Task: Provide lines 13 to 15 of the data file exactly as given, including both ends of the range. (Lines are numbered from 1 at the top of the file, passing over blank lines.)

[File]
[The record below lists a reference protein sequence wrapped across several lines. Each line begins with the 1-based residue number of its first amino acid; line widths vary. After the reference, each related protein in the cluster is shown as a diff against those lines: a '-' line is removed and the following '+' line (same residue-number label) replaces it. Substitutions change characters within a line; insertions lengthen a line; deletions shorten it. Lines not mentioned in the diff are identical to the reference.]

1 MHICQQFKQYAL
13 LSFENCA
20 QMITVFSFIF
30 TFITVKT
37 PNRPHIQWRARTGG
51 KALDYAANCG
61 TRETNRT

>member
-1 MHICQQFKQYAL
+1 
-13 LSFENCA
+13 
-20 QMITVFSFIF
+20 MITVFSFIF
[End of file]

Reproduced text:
+13 
-20 QMITVFSFIF
+20 MITVFSFIF